## Heat Recovery System Performance

As with heat pumps, the energy available to a heat recovery system consists of the refrigeration (or cooling) effect, plus the driving energy input. In English units, when driver energy for a vapor compression system is measured in hp, the heat available from a system can be expressed as:

ha = [12,000 Btu/tan-hcoolmgeffect +

hp/ton x 2,545 Btu/hp-hcompraswn] x tons capacity

When driver energy is measured in kW, the equation becomes:

ha = [l2,000 Btu/ton-hcoolingeffect +

(kW/ton x 3,413 Btu/kWh)compresiwn] x tons capacity

In SI units, this can be expressed as:

(kWhm/kWhr)COmpremJ x kWr capacity

In this equation, subscript h refers to the heat energy rejected and subscript m refers to mechanical energy input. It is understood that the mechanical energy input is converted to heat as a result of the compression process.

Total system performance includes the cooling benefit of the refrigeration effect and the heating benefit of the refrigeration effect plus the driving energy input. Combined, the total useful energy output usually reflects a very efficient use of the energy input. However, a principle disadvantage is the chiller capacity and efficiency penalty associated with the higher pressure differential against which the compressor must work. This particularly affects summer energy consumption, because the compressor speed is optimized for the high-head duty through selection of gear ratio and/or impeller duty. Annual performance is increasingly degraded by increasing elevated leaving condenser hot water temperature. This penalty increases as the hot water temperatures produced increase and may exceed 25% of the total chiller energy input. As a result, the energy saved by utilizing heat recovery is partially offset by the additional energy required per unit of cooling output.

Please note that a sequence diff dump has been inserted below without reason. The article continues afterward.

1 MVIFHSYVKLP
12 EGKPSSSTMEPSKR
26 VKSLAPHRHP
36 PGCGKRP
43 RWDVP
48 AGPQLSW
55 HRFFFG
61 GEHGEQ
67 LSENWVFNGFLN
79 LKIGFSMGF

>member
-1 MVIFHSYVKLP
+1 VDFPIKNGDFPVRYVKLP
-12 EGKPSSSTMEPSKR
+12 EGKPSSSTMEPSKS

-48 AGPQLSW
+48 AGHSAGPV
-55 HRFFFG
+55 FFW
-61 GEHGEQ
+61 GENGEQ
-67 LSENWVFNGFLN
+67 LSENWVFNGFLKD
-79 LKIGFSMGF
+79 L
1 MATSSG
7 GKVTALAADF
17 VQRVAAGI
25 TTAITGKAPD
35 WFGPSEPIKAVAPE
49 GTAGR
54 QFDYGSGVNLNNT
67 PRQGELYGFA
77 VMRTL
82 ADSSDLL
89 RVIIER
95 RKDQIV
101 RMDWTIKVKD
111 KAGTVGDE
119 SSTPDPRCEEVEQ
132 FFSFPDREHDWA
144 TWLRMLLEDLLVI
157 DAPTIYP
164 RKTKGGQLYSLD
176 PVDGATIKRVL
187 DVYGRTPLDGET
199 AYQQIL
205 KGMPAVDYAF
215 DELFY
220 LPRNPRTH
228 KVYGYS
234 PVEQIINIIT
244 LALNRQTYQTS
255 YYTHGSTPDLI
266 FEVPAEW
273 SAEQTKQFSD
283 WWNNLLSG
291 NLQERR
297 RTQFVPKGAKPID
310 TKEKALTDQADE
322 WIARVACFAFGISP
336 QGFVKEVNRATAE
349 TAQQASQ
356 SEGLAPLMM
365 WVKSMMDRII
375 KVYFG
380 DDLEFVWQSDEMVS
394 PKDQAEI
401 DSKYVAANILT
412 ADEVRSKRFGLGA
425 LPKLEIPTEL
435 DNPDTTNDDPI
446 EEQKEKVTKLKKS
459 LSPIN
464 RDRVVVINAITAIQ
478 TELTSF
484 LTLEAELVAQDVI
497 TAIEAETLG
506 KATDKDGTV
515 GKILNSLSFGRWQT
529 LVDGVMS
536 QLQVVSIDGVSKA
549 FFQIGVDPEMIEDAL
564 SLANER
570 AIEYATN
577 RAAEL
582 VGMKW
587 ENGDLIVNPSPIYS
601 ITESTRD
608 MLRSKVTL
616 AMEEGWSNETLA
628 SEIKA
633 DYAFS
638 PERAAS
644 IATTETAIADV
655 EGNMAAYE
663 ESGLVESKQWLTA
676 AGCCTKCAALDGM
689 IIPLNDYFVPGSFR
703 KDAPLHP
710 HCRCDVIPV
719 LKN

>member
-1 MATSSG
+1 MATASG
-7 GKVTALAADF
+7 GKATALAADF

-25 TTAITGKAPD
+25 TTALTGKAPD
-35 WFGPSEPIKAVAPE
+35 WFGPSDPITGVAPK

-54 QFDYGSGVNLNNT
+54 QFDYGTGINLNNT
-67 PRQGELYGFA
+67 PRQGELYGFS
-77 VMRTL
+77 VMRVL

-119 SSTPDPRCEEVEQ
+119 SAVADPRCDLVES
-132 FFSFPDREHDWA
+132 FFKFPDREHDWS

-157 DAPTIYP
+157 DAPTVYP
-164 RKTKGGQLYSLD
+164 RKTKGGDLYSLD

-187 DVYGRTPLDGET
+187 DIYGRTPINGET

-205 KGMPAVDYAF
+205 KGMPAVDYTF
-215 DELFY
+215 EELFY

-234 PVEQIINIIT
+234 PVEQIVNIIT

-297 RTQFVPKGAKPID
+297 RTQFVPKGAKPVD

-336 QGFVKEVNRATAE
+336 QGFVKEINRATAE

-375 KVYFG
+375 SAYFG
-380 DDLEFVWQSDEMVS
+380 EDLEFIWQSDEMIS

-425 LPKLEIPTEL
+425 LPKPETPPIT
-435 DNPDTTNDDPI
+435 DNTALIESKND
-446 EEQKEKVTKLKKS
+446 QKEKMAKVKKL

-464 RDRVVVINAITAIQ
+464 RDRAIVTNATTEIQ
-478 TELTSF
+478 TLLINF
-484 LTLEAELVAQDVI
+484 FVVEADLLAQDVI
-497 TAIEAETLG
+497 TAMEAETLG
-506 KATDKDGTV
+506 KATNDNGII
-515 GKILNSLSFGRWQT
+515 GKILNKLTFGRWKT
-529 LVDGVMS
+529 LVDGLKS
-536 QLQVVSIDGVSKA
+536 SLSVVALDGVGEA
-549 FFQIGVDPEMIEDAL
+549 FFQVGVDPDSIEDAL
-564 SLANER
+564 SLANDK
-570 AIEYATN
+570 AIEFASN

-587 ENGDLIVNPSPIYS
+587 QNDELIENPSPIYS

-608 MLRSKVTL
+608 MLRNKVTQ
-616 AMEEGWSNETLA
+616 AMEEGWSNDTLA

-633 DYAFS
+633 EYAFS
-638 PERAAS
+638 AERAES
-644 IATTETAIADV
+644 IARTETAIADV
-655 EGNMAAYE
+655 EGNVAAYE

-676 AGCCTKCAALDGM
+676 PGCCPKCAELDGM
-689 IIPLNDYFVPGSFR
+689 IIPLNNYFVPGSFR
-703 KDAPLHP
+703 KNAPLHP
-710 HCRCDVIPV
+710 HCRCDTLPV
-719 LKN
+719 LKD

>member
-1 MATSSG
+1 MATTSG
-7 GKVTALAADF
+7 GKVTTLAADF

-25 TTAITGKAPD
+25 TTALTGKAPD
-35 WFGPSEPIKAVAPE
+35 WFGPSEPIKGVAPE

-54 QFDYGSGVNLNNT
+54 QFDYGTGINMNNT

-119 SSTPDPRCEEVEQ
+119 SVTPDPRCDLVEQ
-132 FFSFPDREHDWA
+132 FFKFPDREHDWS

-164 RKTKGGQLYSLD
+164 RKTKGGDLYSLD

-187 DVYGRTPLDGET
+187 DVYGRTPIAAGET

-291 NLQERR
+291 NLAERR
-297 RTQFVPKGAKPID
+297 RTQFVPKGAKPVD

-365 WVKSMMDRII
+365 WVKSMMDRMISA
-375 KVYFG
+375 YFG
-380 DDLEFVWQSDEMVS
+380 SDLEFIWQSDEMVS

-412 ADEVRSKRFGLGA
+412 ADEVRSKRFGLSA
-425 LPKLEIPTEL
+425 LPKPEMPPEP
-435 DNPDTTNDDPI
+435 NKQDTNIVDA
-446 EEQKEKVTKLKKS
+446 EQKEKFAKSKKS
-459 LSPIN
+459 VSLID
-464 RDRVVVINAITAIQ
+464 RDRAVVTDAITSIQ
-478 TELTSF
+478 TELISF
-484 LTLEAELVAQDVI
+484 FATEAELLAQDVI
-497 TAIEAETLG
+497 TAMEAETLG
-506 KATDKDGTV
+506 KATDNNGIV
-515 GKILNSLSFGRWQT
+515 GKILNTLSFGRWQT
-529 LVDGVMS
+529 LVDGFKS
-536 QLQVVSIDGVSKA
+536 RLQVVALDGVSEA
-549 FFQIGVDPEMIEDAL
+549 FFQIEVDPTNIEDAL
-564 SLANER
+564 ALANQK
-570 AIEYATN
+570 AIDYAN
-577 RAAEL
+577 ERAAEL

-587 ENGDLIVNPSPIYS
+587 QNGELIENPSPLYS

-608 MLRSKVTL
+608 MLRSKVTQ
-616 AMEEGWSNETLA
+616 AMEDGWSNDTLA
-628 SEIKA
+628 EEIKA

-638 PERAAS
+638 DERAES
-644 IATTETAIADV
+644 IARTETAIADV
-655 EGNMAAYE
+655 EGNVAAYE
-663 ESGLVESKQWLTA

Table 36-2 provides a representative comparison of two heat recovery system design set points. In winter, leaving condenser temperature is 100°F (38°C) in one unit and 105°F (41°C) in the other. In both cases, through high gear ratio, leaving condenser water temperature is 95°F (35°C) in summer.

This example is based on a constant leaving chilled water temperature of 44°F (7°C). In addition to minimizing leaving condenser water temperature, chilled water reset can be used to minimize performance degradation. This is accomplished by allowing the leaving chilled water temperature to be raised to the maximum temperature that will still satisfy the cooling load. This reduces peak compressor pressure requirements during winter operation (or cooler ambient temperature periods) when lower humidity levels and cooling capacity requirements allow for elevated (or reset) chilled water temperatures.

The economic performance of heat recovery systems is a function of the achievable net energy cost savings and the cost of the heat recovery equipment and any design modifications necessary for the distribution and use of relatively low-temperature hot water. As with any low-temperature heat recovery system, capital costs are negatively impacted by the need to increase distribution system size. If, for example, the hot water is used for space heating, the capital cost penalty includes larger size pipes, pumps, and coils. Pump energy use is also increased. Selection of distribution temperature must balance these factors with the desire to minimize leaving condenser water temperatures to minimize the system performance penalty.

A key operating factor to system economic performance is the concurrence of heating and cooling loads. When there is insufficient cooling load to support the heating requirement, a false cooling load must be applied to the chiller in order to generate the required heat rejection, rendering the system highly inefficient. An alternative to this operating mode is the provision of heat from a supplemental source. When operating in cooling only mode, with a lower pressure differential, the chillers can

 Operating Mode Leaving CWT (°F)

## Renewable Energy 101

Renewable energy is energy that is generated from sunlight, rain, tides, geothermal heat and wind. These sources are naturally and constantly replenished, which is why they are deemed as renewable. The usage of renewable energy sources is very important when considering the sustainability of the existing energy usage of the world. While there is currently an abundance of non-renewable energy sources, such as nuclear fuels, these energy sources are depleting. In addition to being a non-renewable supply, the non-renewable energy sources release emissions into the air, which has an adverse effect on the environment.

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